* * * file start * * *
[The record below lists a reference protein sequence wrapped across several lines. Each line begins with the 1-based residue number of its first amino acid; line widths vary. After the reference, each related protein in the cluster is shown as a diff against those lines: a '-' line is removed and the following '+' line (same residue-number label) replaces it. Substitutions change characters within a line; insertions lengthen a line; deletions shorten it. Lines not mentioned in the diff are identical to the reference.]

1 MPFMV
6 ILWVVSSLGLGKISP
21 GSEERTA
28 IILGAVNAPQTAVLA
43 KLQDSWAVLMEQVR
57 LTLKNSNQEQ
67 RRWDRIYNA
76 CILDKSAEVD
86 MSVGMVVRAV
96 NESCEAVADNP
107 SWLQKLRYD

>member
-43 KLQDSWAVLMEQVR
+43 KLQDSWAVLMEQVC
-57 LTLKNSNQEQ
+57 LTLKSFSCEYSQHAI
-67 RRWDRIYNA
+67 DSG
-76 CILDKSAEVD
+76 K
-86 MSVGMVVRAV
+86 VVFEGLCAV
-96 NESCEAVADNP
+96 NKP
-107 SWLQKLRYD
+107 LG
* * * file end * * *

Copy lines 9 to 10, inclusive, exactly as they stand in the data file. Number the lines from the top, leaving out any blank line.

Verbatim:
76 CILDKSAEVD
86 MSVGMVVRAV